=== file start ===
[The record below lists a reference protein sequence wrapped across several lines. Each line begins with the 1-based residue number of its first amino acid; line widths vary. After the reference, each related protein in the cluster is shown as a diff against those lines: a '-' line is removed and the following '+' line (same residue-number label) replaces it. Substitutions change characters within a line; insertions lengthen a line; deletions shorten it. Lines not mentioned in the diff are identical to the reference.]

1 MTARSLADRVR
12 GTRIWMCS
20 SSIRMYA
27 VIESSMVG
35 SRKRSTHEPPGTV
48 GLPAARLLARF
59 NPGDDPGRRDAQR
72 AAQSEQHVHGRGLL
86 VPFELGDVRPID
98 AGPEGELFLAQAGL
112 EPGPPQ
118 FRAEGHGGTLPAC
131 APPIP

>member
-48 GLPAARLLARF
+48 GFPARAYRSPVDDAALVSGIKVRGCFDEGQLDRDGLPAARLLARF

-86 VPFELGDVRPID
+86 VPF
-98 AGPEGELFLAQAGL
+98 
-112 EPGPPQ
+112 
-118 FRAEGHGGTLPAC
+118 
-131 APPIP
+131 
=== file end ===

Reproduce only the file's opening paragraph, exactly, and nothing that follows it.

[The record below lists a reference protein sequence wrapped across several lines. Each line begins with the 1-based residue number of its first amino acid; line widths vary. After the reference, each related protein in the cluster is shown as a diff against those lines: a '-' line is removed and the following '+' line (same residue-number label) replaces it. Substitutions change characters within a line; insertions lengthen a line; deletions shorten it. Lines not mentioned in the diff are identical to the reference.]